Apple cloud story updated with additional analyst commentary.
MAIDEN, N.C. (
(AAPL - Get Report)
massive new data center in Maiden, N.C. may provide the key to the tech giant's technology roadmap and could herald a major push into future cloud-based services, say analysts.
The notoriously secretive gadget maker has provided scant details of its new facility, which
reportedly cost $1 billion
to build and, at 505,000 square feet, dwarfs the company's existing data center in Newark, Calif.
Last year Apple CFO Peter Oppenheimer told analysts that the North Carolina project was on schedule, and was expected to be complete by the end of December.
Avi Cohen, an analyst at Avian Securities, says that Apple's data center expansion is a clear indication of future on-demand and hosting services. "They are going to open their new data center in North Carolina and push less local storage on their machines," he told
Bill Kreher, senior technology analyst at Edward Jones, says that Apple's Maiden site is laying the foundations for a slew of new services. "They are certainly readying for something -- I think that a new cloud computing initiative is likely" he told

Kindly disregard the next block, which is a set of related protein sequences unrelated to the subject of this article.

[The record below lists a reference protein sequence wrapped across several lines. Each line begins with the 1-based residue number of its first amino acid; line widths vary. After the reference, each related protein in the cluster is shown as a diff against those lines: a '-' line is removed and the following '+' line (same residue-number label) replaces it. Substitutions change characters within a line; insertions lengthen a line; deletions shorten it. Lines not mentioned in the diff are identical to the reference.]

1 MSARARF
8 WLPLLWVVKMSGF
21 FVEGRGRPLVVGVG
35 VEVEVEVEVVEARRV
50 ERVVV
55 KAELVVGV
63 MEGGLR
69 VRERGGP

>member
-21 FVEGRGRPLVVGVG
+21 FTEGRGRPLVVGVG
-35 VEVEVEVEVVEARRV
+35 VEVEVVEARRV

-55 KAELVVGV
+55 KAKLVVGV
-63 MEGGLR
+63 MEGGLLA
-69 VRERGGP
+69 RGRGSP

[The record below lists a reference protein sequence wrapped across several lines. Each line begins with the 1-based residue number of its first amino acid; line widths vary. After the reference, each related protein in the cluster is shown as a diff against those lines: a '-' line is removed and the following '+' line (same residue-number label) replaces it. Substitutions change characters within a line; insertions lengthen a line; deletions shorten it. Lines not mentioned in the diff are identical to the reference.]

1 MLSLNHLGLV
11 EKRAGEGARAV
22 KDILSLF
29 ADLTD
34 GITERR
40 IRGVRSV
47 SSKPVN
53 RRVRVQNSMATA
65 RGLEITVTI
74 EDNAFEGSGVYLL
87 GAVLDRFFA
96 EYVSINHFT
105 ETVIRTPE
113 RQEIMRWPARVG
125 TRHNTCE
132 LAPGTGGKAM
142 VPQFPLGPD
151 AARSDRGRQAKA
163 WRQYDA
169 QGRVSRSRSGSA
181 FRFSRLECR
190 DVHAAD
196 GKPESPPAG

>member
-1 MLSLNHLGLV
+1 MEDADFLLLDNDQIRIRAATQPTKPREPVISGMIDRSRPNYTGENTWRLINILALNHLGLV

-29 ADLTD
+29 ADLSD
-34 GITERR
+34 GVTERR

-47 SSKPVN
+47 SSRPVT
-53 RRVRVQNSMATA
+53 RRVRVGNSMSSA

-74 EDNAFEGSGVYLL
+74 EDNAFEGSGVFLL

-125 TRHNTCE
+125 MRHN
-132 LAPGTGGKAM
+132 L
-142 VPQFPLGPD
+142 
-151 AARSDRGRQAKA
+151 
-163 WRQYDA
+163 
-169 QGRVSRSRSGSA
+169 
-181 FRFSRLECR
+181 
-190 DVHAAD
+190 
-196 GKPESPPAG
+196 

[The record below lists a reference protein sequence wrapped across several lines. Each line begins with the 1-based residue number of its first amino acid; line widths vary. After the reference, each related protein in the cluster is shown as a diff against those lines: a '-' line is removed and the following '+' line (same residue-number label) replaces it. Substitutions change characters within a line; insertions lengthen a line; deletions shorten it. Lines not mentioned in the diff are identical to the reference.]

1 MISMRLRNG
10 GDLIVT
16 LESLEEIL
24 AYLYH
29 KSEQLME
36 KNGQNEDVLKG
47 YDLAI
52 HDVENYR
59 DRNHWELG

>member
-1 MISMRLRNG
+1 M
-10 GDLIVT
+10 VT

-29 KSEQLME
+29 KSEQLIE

. "It would be a platform that would allow content streaming to Internet-connected devices -- it seems obvious that in the future, Apple expects its customers to store their files in the cloud."
There have certainly been big hints as to Apple's cloud plans. The tech giant dispensed with hard disk drive storage on its new
, in favor of Flash and
Apple also overhauled its Apple TV offering last year, adding content streaming for
(NFLX - Get Report)
(GOOG - Get Report)
YouTube, Flickr and MobileMe.
Kreher says that a cloud-based version of iTunes is on deck, letting users stream content to any Internet-connected device. "If there's anything that we have learned with Apple, it's that they like to proceed at a measured pace -- it makes sense to start with iTunes," he said.
Apple declined to provide comment for this story when contacted by
, although there was plenty of chatter about a cloud-based announcement before the company unveiled the Beatles on iTunes in November.